Ringing Out 2012, 2013 Will Be Just Another Year

     When I start my tractor up every spring there is always great anticipation of what is before me.  Of course, when I put it away in the late fall, it’s not quite the same.  I have often said farmers are the great riverboat gamblers, throwing all kinds of money into the soil come spring and hoping something happens.  2012 was surely the quintessential year with regard to that risk management paradigm.  Who knew we’d have the worst drought in modern American history.

Of course that was the biggest story of 2012 and for those of us who had tremendous crops this year, it was a very good thing.  At the same time it changed the supply paradigm all across the world.  Around the world, where they could grow corn, they are growing more of it now.  Our South American friends are ramping up production like no tomorrow.  Be careful what you wish for.  When the US agricultural economy gets hit, it comes back to bite you long-term.  That, in essence, is what the 2012 drought did.  It caused much short-term pain but there will be long term ramifications for agricultural supply and demand in the future.

I think we’ve heard just about enough about it.  Yes, it was the worst disaster to hit the supply side of the grain equation in years.  However, it’s all history now and it is time to shift gears for 2013 and beyond.  It is likely that we will have a complete recovery in grain stocks this year.  Think about what Brazil and Argentina are doing right now.  Think about what North American farmers are going to produce this year.  Over 14 billion bushels of corn is not out of the question.  There are completely new fundamentals in new crop grains.  The January 11th USDA report will surely give us a road map for what is ahead in the new year.

There were also quite a few of other things that happened in 2012 which may manifest themselves into 2013 and beyond.  Increasingly, there is a debate within Canadian supply managed circles regarding the expansion of the industry.  This is completely different than criticism from the outside by those who do not like supply management.  I’m talking about the debate among quota holders who want to produce more milk and are unable to under the current rules.  Or, let’s put it another way, maybe not fast enough under the current rules.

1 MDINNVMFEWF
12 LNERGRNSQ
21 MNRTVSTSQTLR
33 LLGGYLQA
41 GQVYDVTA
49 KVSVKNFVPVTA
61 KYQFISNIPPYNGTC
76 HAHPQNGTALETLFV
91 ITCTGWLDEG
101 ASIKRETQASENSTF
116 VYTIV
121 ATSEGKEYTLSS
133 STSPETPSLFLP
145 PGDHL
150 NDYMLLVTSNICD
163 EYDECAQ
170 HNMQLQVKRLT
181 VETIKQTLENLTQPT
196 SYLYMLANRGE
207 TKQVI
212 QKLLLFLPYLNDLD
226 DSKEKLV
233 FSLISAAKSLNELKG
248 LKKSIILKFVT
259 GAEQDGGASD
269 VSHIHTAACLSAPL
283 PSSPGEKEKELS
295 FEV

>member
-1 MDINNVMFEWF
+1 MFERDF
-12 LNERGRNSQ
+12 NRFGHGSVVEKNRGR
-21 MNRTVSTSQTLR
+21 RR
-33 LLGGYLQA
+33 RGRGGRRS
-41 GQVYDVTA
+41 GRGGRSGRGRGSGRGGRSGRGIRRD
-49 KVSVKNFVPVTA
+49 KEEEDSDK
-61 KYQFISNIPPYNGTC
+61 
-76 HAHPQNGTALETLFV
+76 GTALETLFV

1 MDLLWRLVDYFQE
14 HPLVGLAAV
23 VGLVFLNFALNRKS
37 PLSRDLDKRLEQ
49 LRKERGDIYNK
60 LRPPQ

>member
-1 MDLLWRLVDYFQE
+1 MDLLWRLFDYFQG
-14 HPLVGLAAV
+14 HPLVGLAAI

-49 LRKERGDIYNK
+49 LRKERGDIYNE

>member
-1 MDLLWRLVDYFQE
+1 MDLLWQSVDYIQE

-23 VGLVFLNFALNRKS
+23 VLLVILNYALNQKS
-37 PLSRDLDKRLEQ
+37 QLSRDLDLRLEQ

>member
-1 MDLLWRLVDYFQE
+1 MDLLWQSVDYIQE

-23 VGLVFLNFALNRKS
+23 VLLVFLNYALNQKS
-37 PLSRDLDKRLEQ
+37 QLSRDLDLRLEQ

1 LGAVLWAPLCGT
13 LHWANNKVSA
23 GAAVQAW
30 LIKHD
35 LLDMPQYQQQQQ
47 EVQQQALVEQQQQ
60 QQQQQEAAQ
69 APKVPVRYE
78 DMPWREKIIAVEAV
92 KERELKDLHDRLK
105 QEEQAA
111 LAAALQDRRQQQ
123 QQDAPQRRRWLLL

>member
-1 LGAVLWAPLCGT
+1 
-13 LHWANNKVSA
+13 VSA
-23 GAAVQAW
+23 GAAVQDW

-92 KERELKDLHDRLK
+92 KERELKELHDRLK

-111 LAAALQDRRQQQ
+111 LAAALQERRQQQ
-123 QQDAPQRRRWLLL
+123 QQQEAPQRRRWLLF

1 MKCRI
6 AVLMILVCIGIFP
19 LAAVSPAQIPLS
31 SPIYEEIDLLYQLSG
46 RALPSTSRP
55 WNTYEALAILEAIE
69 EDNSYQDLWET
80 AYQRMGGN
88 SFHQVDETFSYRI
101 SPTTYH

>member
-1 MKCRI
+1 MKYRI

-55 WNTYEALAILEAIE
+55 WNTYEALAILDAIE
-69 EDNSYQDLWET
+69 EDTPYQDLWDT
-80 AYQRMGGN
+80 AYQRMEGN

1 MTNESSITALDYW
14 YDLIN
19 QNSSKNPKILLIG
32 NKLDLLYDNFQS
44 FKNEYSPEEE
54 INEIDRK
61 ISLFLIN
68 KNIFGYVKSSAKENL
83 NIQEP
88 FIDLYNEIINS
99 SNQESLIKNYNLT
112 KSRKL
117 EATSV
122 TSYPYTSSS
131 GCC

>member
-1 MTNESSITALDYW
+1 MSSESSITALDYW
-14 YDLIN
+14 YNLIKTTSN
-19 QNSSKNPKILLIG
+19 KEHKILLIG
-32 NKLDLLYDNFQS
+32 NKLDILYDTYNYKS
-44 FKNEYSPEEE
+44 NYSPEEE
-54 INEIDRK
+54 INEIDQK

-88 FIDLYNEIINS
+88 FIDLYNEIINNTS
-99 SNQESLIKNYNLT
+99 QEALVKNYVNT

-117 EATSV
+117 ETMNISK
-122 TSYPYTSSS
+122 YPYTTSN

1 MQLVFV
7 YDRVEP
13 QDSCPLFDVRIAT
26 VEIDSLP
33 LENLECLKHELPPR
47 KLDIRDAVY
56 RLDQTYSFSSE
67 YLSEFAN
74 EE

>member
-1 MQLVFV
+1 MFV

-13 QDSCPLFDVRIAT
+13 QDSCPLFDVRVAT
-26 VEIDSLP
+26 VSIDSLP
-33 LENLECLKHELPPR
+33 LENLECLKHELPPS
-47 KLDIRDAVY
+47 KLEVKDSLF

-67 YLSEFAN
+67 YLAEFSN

I don’t like to take sides in the debate, mainly because I don’t have any skin in the game.  I do think it’s important to realize that there is a movement for change on both sides of debate.  It just so happens that I believe our federal government is actively wanting to be engaged in the transpacific free-trade debate and the price for that is a more open supply managed sector in Canada.  I do believe that having an agriculture minister from Western Canada makes this more real.  I do not believe he has an appreciation for how much it means to Eastern Canadian agriculture.

Will all of this come to fruition in 2013?  I don’t think so, but you never know.  In Ontario in 2013 we will be facing another provincial election with every politician lining up behind supply management.  On the other side of the ledger you will have the federal minister who is saying the same thing, but I believe does not have political support for that at the federal level.  When you combine this issue with the debate within the industry internally, it’s pretty obvious to me that change will be coming to the Canadian supply management system.

In 2012 the ground continues to shift underneath Canadian agriculture.  What I’m talking about is the increase in farmland values over the year.  In places in southern Ontario you actually had farmland trade for over $20,000 per acre.  Farmland prices are running from about $7000 an acre to over $20,000 in areas where there is strong competition from farmers in the Canadian supply managed arena.  Usually, this type of buying activity ends badly, but this time around its mostly cash-based offers, which makes it very different from the bad times in the 1980s.

So as we go into 2013, we do so with some game changing economic events in the short-term rearview mirror.  How they will continue to manifest themselves in 2013 is a mugs game.  US Federal Reserve chair Ben Bernanke has promised not to raise interest rates, but at the same time the US economy is showing life in front of the fiscal cliff.  Odds are we will avoid the big agricultural production pitfalls of 2012.  Odds are we’ll have a much bigger crop in 2013 then we did last year.  Odds are, we’ll all be optimistic when we pull the tractor out of the barn in the spring.

That’s our nature.  I haven’t even talked about the ” unexpected Tuesday” which may rear its ugly head.  Of course this is farming and that’s how we roll.  2013, in many ways is just another year.

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